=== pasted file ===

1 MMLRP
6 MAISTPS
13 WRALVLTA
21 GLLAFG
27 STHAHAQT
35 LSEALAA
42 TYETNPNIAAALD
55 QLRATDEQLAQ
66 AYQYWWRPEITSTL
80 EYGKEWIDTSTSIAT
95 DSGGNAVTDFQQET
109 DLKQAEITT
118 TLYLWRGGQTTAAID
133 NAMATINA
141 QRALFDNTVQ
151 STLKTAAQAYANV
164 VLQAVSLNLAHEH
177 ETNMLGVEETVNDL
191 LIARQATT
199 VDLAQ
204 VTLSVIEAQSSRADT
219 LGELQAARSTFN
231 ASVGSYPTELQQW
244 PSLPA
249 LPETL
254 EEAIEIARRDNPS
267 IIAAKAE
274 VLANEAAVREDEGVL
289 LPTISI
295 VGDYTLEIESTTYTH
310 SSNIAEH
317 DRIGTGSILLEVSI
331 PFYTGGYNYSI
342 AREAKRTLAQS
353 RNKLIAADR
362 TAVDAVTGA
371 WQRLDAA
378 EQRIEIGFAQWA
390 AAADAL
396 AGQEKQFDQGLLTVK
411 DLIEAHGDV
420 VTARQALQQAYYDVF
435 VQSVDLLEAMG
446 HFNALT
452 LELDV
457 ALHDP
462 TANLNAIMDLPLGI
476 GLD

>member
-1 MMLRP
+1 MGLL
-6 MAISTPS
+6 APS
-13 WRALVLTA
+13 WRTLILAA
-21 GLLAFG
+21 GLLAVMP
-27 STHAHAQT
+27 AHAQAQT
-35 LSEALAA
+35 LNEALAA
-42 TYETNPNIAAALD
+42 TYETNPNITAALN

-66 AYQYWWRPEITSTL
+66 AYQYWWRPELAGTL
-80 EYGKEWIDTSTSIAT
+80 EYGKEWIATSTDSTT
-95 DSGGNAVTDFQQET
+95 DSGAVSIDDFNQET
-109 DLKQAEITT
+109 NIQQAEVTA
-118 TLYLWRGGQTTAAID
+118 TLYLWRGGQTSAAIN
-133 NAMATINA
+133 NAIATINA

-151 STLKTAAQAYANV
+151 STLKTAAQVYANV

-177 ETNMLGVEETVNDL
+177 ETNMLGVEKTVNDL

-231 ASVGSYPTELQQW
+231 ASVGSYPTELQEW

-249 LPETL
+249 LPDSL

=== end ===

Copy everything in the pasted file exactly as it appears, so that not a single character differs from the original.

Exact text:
1 MMLRP
6 MAISTPS
13 WRALVLTA
21 GLLAFG
27 STHAHAQT
35 LSEALAA
42 TYETNPNIAAALD
55 QLRATDEQLAQ
66 AYQYWWRPEITSTL
80 EYGKEWIDTSTSIAT
95 DSGGNAVTDFQQET
109 DLKQAEITT
118 TLYLWRGGQTTAAID
133 NAMATINA
141 QRALFDNTVQ
151 STLKTAAQAYANV
164 VLQAVSLNLAHEH
177 ETNMLGVEETVNDL
191 LIARQATT
199 VDLAQ
204 VTLSVIEAQSSRADT
219 LGELQAARSTFN
231 ASVGSYPTELQQW
244 PSLPA
249 LPETL
254 EEAIEIARRDNPS
267 IIAAKAE
274 VLANEAAVREDEGVL
289 LPTISI
295 VGDYTLEIESTTYTH
310 SSNIAEH
317 DRIGTGSILLEVSI
331 PFYTGGYNYSI
342 AREAKRTLAQS
353 RNKLIAADR
362 TAVDAVTGA
371 WQRLDAA
378 EQRIEIGFAQWA
390 AAADAL
396 AGQEKQFDQGLLTVK
411 DLIEAHGDV
420 VTARQALQQAYYDVF
435 VQSVDLLEAMG
446 HFNALT
452 LELDV
457 ALHDP
462 TANLNAIMDLPLGI
476 GLD

>member
-1 MMLRP
+1 MGLL
-6 MAISTPS
+6 APS
-13 WRALVLTA
+13 WRTLILAA
-21 GLLAFG
+21 GLLAVMP
-27 STHAHAQT
+27 AHAQAQT
-35 LSEALAA
+35 LNEALAA
-42 TYETNPNIAAALD
+42 TYETNPNITAALN

-66 AYQYWWRPEITSTL
+66 AYQYWWRPELAGTL
-80 EYGKEWIDTSTSIAT
+80 EYGKEWIATSTDSTT
-95 DSGGNAVTDFQQET
+95 DSGAVSIDDFNQET
-109 DLKQAEITT
+109 NIQQAEVTA
-118 TLYLWRGGQTTAAID
+118 TLYLWRGGQTSAAIN
-133 NAMATINA
+133 NAIATINA

-151 STLKTAAQAYANV
+151 STLKTAAQVYANV

-177 ETNMLGVEETVNDL
+177 ETNMLGVEKTVNDL

-231 ASVGSYPTELQQW
+231 ASVGSYPTELQEW

-249 LPETL
+249 LPDSL